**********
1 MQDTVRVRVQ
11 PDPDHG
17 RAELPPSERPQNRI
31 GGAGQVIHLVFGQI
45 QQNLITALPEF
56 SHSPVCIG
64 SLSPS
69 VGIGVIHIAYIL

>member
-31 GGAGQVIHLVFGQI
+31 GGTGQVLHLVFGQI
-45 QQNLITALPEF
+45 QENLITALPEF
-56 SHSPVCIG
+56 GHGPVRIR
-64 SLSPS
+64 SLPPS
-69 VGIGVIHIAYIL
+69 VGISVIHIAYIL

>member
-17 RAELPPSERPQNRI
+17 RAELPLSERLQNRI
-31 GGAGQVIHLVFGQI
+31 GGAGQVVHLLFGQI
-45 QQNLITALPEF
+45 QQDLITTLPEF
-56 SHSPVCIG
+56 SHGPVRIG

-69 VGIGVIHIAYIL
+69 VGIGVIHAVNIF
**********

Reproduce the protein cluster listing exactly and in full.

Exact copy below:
1 MQDTVRVRVQ
11 PDPDHG
17 RAELPPSERPQNRI
31 GGAGQVIHLVFGQI
45 QQNLITALPEF
56 SHSPVCIG
64 SLSPS
69 VGIGVIHIAYIL

>member
-31 GGAGQVIHLVFGQI
+31 GGTGQVLHLVFGQI
-45 QQNLITALPEF
+45 QENLITALPEF
-56 SHSPVCIG
+56 GHGPVRIR
-64 SLSPS
+64 SLPPS
-69 VGIGVIHIAYIL
+69 VGISVIHIAYIL

>member
-17 RAELPPSERPQNRI
+17 RAELPLSERLQNRI
-31 GGAGQVIHLVFGQI
+31 GGAGQVVHLLFGQI
-45 QQNLITALPEF
+45 QQDLITTLPEF
-56 SHSPVCIG
+56 SHGPVRIG

-69 VGIGVIHIAYIL
+69 VGIGVIHAVNIF